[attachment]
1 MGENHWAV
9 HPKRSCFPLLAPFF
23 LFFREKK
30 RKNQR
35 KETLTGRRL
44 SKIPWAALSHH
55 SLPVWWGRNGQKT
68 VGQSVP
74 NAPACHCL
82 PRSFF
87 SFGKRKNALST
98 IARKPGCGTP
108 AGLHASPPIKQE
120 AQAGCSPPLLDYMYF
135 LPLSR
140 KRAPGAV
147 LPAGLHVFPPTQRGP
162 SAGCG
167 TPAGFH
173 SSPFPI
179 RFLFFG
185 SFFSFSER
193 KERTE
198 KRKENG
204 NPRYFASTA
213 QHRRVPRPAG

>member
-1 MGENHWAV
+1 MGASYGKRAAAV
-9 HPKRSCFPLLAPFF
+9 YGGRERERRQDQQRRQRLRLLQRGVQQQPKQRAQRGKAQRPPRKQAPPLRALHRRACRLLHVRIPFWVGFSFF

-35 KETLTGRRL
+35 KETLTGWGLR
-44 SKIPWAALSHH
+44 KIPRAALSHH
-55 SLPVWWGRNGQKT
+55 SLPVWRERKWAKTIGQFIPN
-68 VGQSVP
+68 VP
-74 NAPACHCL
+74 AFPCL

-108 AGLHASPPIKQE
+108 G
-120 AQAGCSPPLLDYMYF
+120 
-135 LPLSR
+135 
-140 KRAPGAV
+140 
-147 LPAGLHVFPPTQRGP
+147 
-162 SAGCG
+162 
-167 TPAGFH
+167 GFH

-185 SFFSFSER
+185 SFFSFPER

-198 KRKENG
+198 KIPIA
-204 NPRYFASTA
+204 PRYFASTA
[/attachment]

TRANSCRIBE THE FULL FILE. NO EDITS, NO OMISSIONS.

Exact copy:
1 MGENHWAV
9 HPKRSCFPLLAPFF
23 LFFREKK
30 RKNQR
35 KETLTGRRL
44 SKIPWAALSHH
55 SLPVWWGRNGQKT
68 VGQSVP
74 NAPACHCL
82 PRSFF
87 SFGKRKNALST
98 IARKPGCGTP
108 AGLHASPPIKQE
120 AQAGCSPPLLDYMYF
135 LPLSR
140 KRAPGAV
147 LPAGLHVFPPTQRGP
162 SAGCG
167 TPAGFH
173 SSPFPI
179 RFLFFG
185 SFFSFSER
193 KERTE
198 KRKENG
204 NPRYFASTA
213 QHRRVPRPAG

>member
-1 MGENHWAV
+1 MGASYGKRAAAV
-9 HPKRSCFPLLAPFF
+9 YGGRERERRQDQQRRQRLRLLQRGVQQQPKQRAQRGKAQRPPRKQAPPLRALHRRACRLLHVRIPFWVGFSFF

-35 KETLTGRRL
+35 KETLTGWGLR
-44 SKIPWAALSHH
+44 KIPRAALSHH
-55 SLPVWWGRNGQKT
+55 SLPVWRERKWAKTIGQFIPN
-68 VGQSVP
+68 VP
-74 NAPACHCL
+74 AFPCL

-108 AGLHASPPIKQE
+108 G
-120 AQAGCSPPLLDYMYF
+120 
-135 LPLSR
+135 
-140 KRAPGAV
+140 
-147 LPAGLHVFPPTQRGP
+147 
-162 SAGCG
+162 
-167 TPAGFH
+167 GFH

-185 SFFSFSER
+185 SFFSFPER

-198 KRKENG
+198 KIPIA
-204 NPRYFASTA
+204 PRYFASTA